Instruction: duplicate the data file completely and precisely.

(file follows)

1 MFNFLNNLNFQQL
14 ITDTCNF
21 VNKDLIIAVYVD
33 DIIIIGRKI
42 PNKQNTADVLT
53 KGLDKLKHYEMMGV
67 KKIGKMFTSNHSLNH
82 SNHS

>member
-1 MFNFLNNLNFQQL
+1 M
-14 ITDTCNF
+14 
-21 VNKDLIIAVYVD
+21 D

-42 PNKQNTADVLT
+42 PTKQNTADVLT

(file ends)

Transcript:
1 MFNFLNNLNFQQL
14 ITDTCNF
21 VNKDLIIAVYVD
33 DIIIIGRKI
42 PNKQNTADVLT
53 KGLDKLKHYEMMGV
67 KKIGKMFTSNHSLNH
82 SNHS

>member
-1 MFNFLNNLNFQQL
+1 M
-14 ITDTCNF
+14 
-21 VNKDLIIAVYVD
+21 D

-42 PNKQNTADVLT
+42 PTKQNTADVLT